vengeance = avengement.


Copyright Statement
These files are public domain.
Text Courtesy of BibleSupport.com. Used by Permission.

Bibliography
Bullinger, Ethelbert William. "Commentary on Jeremiah 51:11". "E.W. Bullinger's Companion bible Notes". http://odl.studylight.org/commentaries/bul/jeremiah-51.html. 1909-1922.

Commentary Critical and Explanatory on the Whole Bible - Unabridged

Make bright the arrows; gather the shields: the LORD hath raised up the spirit of the kings of the Medes: for his device is against Babylon, to destroy it; because it is the vengeance of the LORD, the vengeance of his temple.

Make bright - literally, pure. Polish and sharpen "the arrows."

Gather - literally, fill; i:e., gather in full number "the shields," so that none be missing. So, "gave in full tale" (1 Samuel 18:27). Gesenius, not so well, translates, 'Fill with your bodies the shields' (cf. Song of Solomon 4:4). He means to tell the Babylonians, Make what preparations you will, all will be in vain (cf. Jeremiah 46:3-6).

The Lord hath raised up the spirit of the kings of the Medes. He names the Medes rather than the Persians, because Darius, or Cyaxares, was above Cyrus in power and the greatness of his kingdom.

It is the vengeance of the Lord, the vengeance of His temple - (Jeremiah 50:28).


Copyright Statement
These files are public domain.
Text Courtesy of BibleSupport.com. Used by Permission.

Bibliography
Jamieson, Robert, D.D.; Fausset, A. R.; Brown, David. "Commentary on Jeremiah 51:11". "Commentary Critical and Explanatory on the Whole Bible - Unabridged". http://odl.studylight.org/commentaries/jfu/jeremiah-51.html. 1871-8.

Ellicott's Commentary for English Readers

(11) Make bright the arrows.—Better, Sharpen, the “polishing” or “making bright” being as the means to that end.

Gather the shields.—Literally, fill the shields, i.e., arm yourselves with them, The large shields of the Persian soldiers covered the whole body, and the man literally filled them. The LXX. and Vulgate agree in rendering the noun “quivers” instead of “shields,” but this would seem to have been a conjecture rising out of a wish to connect the two clauses. The rendering of the Authorised version agrees with the use of the word in Song Song of Solomon 4:4; Ezekiel 27:11; 2 Kings 11:10. Some critics interpret the words as meaning “fill the shields with oil,” as parallel to “sharpen the arrows,” and agreeing with “anoint the shield” in Isaiah 21:5.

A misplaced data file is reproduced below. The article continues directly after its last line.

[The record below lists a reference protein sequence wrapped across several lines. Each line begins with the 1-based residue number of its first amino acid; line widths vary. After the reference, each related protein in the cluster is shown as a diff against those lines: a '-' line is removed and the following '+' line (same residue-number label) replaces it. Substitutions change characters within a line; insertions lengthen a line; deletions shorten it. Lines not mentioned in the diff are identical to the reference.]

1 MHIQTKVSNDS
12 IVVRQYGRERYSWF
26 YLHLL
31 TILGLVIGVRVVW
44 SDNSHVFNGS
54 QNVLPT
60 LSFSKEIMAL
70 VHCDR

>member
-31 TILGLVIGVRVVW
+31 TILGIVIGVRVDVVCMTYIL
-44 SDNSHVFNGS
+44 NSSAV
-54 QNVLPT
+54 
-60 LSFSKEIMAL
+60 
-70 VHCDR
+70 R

Of the kings of the Medes.—As with the Greeks in their use of the terms Medise and Medism, so with the Hebrews the Medes are more prominent than the Persians in the work of destruction (comp. Isaiah 13:17). The “kings” are the chieftains of tribes more or less independent, but owning the suzerainty of the Persian king. It is noticeable that the ruler of Babylon, after its capture by Cyrus, in Daniel 5:31, is “Darius the Median,” and that he is called a “king.”


Copyright Statement
These files are public domain.
Text Courtesy of BibleSupport.com. Used by Permission.

Bibliography
Ellicott, Charles John. "Commentary on Jeremiah 51:11". "Ellicott's Commentary for English Readers". http://odl.studylight.org/commentaries/ebc/jeremiah-51.html. 1905.

Treasury of Scripture Knowledge

Make bright the arrows; gather the shields: the LORD hath raised up the spirit of the kings of the Medes: for his device is against Babylon, to destroy it; because it is the vengeance of the LORD, the vengeance of his temple.
Make
46:4,9; 50:9,14,25,28,29; Isaiah 21:5
bright
Heb. pure. the Lord hath.
27,28; 1 Kings 11:14,23; 1 Chronicles 5:26; 2 Chronicles 36:22; Ezra 1:1; Isaiah 10:26; 13:17; Isaiah 13:18; 21:2; 41:25; 45:1,5; 46:11; Revelation 17:16,17
the spirit
Of Cyaxares king of Media, called "Darius the Mede" in scripture; and of Cyrus his nephew, king of persia, presumptive heir of the throne of his uncle.
his device
12,29; 50:45
the vengeance
24,35; 50:15,28; Psalms 74:3-11; 83:3-9; Habakkuk 2:17-20; Zechariah 12:2,3; Zechariah 14:2,12

Copyright Statement
These files are public domain.
Text Courtesy of BibleSupport.com. Used by Permission.

Bibliography
Torrey, R. A. "Commentary on Jeremiah 51:11". "The Treasury of Scripture Knowledge". http://odl.studylight.org/commentaries/tsk/jeremiah-51.html.

To report dead links, typos, or html errors or suggestions about making these resources more useful use our convenient contact form
Powered by Lightspeed Technology